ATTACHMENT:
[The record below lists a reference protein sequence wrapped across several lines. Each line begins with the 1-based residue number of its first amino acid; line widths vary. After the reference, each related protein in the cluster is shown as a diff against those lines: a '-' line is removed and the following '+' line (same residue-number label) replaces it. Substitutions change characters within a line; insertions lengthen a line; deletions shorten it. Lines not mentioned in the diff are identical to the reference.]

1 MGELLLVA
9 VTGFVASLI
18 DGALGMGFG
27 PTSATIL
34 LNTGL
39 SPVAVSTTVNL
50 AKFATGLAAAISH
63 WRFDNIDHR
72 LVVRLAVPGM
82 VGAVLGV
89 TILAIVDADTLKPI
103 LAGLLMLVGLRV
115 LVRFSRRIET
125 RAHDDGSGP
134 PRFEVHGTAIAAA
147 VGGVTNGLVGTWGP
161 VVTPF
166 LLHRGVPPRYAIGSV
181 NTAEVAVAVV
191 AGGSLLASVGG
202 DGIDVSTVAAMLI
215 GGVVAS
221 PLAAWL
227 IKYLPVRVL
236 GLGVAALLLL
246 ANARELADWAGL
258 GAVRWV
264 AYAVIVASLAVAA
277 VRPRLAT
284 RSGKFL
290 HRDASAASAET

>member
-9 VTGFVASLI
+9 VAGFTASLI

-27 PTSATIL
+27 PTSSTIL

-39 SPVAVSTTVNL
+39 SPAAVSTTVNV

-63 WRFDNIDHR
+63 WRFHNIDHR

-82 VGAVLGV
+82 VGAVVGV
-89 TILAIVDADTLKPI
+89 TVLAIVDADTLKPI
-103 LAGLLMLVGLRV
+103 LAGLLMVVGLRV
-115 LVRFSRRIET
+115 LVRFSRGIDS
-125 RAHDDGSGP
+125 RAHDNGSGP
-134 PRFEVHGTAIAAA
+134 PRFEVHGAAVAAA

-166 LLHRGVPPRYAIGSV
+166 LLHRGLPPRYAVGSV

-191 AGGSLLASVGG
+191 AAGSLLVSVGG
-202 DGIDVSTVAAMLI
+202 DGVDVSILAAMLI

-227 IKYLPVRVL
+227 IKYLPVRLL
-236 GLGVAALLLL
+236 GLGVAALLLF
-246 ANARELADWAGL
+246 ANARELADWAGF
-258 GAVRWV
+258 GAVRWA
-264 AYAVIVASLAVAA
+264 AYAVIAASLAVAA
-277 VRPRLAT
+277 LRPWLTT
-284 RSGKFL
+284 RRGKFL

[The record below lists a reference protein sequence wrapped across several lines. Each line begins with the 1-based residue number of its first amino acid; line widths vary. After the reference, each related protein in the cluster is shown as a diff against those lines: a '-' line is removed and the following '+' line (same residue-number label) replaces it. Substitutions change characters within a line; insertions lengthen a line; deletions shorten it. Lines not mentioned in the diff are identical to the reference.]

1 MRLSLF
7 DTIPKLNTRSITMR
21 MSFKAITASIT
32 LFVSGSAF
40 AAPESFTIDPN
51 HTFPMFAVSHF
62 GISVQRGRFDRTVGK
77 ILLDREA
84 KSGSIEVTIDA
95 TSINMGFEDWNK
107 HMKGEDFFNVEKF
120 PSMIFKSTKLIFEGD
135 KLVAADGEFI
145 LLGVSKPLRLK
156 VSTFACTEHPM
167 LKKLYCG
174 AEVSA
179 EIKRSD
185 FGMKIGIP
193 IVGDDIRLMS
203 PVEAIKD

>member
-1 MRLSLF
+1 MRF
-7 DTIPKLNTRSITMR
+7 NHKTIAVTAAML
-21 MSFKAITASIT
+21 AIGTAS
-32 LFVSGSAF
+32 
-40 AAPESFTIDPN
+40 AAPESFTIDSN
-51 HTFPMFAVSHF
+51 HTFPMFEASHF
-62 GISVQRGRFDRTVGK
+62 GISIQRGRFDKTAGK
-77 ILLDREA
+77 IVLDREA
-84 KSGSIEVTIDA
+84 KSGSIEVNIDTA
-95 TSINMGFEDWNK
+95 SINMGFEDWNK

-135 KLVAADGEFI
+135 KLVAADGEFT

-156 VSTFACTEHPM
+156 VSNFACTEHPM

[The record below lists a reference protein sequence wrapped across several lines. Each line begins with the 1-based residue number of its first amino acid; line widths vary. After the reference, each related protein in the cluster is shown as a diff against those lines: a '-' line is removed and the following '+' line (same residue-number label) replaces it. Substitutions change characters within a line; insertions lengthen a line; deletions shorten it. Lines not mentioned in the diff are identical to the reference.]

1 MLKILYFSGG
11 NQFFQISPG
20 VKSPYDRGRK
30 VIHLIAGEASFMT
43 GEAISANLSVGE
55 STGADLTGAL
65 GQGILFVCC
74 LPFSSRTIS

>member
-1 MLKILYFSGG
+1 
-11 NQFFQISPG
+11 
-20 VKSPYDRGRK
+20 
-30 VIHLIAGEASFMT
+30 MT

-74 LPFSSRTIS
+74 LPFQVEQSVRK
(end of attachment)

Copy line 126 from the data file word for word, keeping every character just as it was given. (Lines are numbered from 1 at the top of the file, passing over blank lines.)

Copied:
43 GEAISANLSVGE